Disgruntled bar owners say they're being unfairly penalised by Auckland Council's efforts to curb drunken disorder with new bylaws.
The draft Local Alcohol Policy has been developed over 18 months by the council and other interested parties.
It would, if approved, divide Auckland into three broad licensing areas and a raft of new rules is proposed for each.
But some proprietors claim tightening opening hours won't eliminate drunken troublemakers.
Ali Yildiz owns Massimo in Takapuna on the North Shore where the proposed bylaws would limit licensed bars and restaurants to a 1am closing and force alcohol retailers to shut at 10pm.
He believes the council is missing the point.
"If someone wants to get alcohol, they'll get alcohol," he says.
Yildiz, originally from Turkey, says New Zealand's drinking culture is mostly to blame for public drunkenness.
Yildiz also owns the Spy Bar night club on Auckland's busy waterfront viaduct and says staff refuse to serve intoxicated people and will eject drunken patrons.
John Hellebreker, managing director of Takapuna's The Elephant Wrestler, says most people dealt with by police for alcohol related incidents have bought their drinks from a bottle shop or supermarket.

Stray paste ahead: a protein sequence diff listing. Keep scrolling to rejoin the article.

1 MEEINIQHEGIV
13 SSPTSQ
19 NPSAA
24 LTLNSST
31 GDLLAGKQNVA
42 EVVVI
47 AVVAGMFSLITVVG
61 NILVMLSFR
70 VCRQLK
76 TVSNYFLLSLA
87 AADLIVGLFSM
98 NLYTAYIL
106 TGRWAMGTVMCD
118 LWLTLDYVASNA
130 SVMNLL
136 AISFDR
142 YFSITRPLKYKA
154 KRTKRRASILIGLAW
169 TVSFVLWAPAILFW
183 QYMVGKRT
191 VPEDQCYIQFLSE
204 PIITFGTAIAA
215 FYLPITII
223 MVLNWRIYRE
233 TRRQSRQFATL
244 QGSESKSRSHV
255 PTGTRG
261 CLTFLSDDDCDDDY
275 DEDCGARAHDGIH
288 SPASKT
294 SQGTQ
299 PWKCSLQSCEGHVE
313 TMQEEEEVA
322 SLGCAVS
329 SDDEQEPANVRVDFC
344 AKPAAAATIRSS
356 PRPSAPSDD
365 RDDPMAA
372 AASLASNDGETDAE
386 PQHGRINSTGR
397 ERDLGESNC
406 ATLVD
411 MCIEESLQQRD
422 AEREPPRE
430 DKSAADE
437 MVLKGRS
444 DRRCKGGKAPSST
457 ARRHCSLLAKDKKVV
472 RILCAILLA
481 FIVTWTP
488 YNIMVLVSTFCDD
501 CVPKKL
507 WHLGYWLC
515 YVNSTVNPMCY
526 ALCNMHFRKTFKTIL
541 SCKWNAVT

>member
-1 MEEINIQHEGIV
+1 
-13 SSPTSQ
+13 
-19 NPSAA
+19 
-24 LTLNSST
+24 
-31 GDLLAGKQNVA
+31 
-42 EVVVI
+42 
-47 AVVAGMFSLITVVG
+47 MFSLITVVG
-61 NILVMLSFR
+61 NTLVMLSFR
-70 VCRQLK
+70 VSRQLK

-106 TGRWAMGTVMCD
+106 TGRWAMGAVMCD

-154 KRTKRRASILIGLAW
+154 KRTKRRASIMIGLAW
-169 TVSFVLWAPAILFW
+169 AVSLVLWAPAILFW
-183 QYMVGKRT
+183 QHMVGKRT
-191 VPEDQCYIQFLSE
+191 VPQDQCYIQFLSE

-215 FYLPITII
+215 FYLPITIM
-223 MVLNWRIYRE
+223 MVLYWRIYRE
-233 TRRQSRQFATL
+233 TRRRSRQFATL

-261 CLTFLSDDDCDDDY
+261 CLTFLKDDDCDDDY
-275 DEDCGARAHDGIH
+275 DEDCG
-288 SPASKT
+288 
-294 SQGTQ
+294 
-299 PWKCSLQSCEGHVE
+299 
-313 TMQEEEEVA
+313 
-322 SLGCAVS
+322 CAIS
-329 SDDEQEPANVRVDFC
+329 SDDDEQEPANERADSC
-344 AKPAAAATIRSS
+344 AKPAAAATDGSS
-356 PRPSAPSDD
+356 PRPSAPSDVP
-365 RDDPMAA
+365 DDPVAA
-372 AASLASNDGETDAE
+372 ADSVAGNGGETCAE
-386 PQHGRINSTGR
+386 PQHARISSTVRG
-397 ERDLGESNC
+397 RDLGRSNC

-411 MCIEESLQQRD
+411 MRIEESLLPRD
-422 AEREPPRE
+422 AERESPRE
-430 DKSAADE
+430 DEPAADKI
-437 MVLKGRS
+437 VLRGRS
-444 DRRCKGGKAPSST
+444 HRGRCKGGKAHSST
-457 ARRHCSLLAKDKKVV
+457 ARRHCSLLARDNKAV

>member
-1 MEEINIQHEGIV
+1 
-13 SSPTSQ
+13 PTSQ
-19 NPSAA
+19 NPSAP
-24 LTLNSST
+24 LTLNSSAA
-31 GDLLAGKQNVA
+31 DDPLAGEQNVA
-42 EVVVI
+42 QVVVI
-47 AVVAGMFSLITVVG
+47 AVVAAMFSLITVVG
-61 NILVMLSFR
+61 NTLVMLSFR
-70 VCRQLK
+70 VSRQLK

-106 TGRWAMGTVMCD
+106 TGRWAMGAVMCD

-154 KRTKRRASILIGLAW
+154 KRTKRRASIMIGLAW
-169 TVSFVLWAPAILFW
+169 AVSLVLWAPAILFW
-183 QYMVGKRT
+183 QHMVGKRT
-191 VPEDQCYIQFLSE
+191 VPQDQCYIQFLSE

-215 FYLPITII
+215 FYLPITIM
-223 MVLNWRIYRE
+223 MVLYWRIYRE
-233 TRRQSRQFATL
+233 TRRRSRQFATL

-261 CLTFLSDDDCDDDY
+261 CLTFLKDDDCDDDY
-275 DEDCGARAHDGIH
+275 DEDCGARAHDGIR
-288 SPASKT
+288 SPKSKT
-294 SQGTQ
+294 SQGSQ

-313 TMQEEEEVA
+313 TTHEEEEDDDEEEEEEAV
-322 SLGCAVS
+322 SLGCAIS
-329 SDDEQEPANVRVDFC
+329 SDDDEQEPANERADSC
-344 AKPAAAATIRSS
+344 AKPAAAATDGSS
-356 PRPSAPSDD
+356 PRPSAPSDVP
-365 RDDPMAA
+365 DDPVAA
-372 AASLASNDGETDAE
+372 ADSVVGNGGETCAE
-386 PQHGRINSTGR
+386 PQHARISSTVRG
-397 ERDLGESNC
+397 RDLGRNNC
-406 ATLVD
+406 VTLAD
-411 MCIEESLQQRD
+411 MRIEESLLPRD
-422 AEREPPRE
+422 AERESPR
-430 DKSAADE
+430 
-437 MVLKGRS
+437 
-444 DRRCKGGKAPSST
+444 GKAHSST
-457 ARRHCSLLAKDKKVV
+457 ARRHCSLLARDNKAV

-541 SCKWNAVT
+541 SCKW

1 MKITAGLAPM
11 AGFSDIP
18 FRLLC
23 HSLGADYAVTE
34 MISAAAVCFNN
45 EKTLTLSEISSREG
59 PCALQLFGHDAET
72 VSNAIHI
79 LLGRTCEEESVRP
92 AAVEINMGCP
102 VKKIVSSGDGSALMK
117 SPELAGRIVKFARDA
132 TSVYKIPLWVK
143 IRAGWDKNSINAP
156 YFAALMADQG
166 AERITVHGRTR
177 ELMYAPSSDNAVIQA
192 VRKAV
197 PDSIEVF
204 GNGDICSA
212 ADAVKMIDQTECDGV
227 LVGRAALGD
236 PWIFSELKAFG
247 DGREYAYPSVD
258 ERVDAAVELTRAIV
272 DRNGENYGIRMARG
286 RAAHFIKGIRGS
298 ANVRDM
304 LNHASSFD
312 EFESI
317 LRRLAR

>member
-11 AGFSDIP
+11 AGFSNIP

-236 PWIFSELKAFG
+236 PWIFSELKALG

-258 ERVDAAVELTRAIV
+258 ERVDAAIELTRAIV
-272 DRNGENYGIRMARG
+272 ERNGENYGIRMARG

Varying opening hours will exacerbate "migration problems" by driving drinkers to Auckland's CBD where later opening hours will be available, he says.
Councillor and Auckland Community Safety Forum chairman George Wood firmly backs the draft proposal he's been heavily involved in putting together.
"I've got to say it's a bloody good document," the former policeman says.
"This is where the hard yards on alcohol laws begin," he says. "I've never been involved in a council policy that has had so many conflicting opinions - the problems we've aired and the result we've got reflects well on what the community is thinking."
Wood says building consent rules, which supersede alcohol laws, already prevent bars from staying open late in many cases.
But the draft policy allows for the possibility that "best practice operators" can apply for extended opening hours.
Yildiz's Spy Bar would fall under zone a of the alcohol policy, allowing it to stay open until 5am, if granted an extension. Massimo, in zone b, could trade until 3am.
Alcohol Healthwatch director Rebecca Williams, says allowing exceptions defeats the purpose of the proposed rules.
"There is no point in allowing trading up to 5am when we already know that this is contributing to alcohol-related harm. It's simply counterproductive."
Public submissions on the Local Alcohol Policy will open mid-June and run for a month.
- North Shore Times
Debate has surfaced again about whether or not the haka should be performed before an international rugby match. What do you think?Related story: (See story)